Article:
Gilroy Gardens -- Home of the Circus Trees®!
An amazing example of man's patience and imagination once known as the Tree Circus has been rescued from a forgotten plot in the Santa Cruz mountains and transported to a new home in Gilroy, California where they are now the centerpiece for our horticulturally based theme park.
The collection of unusual trees appeared often during the 1940's and 50's in Ripley's Believe-It-or-Not and Life magazines, as well as other publications in the United States and other parts of the world. These trees represent one of the most visible demonstrations of the love of nature by man - first to create and nourish, then to maintain, and finally to preserve and cherish these stunning creatures.
This botanical adventure began in Hilmar, California in the 1920's when Axel Erlandson (pictured at top right), a farmer by trade, observed the natural grafting of two Sycamores. His first major project consisted of fusing four Sycamore saplings into a cupola he named the "Four-Legged Giant." Using intricate grafting techniques, Erlandson wove his wonders with threads of living wood. Straight tree trunks became complex and compound designs in shapes like hearts, lightning bolts, basket weaves and rings. The photo at uper left shows our famous "Basket Tree" at about seven years. This tree is actually six Sycamores grafted together in 42 different connections to give it its basket shape.
Erlandson claimed to be divinely inspired and spent over 40 years of his life shaping and grafting the bodies and arms of these full-sized trees. He could control the rate of growth, slowing it down or speeding it up to blend his designs to perfection. In 1945, Erlandson dug and moved a dozen or so of his trees to Scotts Valley, California where he continued to create more natural wonders.
When this son of the land died in 1964, he left a legacy of 74 spectacular trees, but with no one to care for them, they languished and began to die. In the mid-1970's, a Santa Cruz architect named Mark Primack led a valiant effort to save the trees, even risking arrest for trespassing in order to water and feed the trees. Keeping as many alive as he could, Primack's efforts finally took root when they attracted the attention of tree lover Michael Bonfante who bought the trees for a theme park he was building in Gilroy.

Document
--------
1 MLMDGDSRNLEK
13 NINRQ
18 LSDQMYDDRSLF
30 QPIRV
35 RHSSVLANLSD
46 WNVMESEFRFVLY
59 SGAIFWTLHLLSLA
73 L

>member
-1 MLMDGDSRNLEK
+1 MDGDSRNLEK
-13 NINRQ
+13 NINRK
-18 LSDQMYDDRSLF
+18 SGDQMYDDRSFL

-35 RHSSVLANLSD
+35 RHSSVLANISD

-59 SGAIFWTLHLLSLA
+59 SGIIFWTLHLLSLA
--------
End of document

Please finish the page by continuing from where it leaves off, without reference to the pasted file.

Due to Michael's creative vision, 29 of the remaining coiled, scalloped and spiral shaped Sycamores, Box Elders, Ash and Spanish Cork trees were saved. During the winter of 1984 they were carefully hand dug and boxed, their roots trimmed, then watered and fertilized to revive the trees. On November 10, 1985, they were hauled over 50 miles of mountains. More than 20 municipal, county and state agencies were involved in the permitting process and the ultimate move to their final home at Gilroy Gardens. With a lot of love and a bit of luck, Axel Erlandson's Circus Trees will continue to awe children as well as adults who can appreciate the time and talent involved in creating this tribute to nature.
The photo to the left shows the "Double Spectacle" being gently loaded onto a flat bed trailer in preparation for its journey over the hill to Gilroy. The photo at right shows the "Four-Legged Giant" ready to go on the road when 29 of Erlandson's creations were moved to a new home in Gilroy, California. All 29 survived the ordeal although only 19 of the Circus Trees are on public display throughout the park.